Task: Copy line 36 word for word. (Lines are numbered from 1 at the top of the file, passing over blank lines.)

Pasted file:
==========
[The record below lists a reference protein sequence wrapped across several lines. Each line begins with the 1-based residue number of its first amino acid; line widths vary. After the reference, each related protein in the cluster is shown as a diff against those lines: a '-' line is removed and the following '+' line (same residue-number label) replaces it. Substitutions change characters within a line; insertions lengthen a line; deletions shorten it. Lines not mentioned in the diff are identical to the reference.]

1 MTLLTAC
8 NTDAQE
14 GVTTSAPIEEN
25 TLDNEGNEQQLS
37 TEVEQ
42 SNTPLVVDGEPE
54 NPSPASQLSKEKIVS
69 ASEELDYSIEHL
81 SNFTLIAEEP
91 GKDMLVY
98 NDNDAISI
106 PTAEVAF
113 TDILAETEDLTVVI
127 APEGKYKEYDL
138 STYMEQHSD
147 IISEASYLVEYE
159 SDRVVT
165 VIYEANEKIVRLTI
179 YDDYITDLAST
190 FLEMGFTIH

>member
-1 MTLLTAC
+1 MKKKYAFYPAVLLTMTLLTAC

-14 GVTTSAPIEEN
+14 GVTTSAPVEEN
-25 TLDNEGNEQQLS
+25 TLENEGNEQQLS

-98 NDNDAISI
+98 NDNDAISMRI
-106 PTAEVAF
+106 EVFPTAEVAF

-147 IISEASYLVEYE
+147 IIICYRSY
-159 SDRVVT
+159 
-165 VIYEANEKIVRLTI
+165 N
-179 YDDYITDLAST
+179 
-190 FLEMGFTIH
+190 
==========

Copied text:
+159 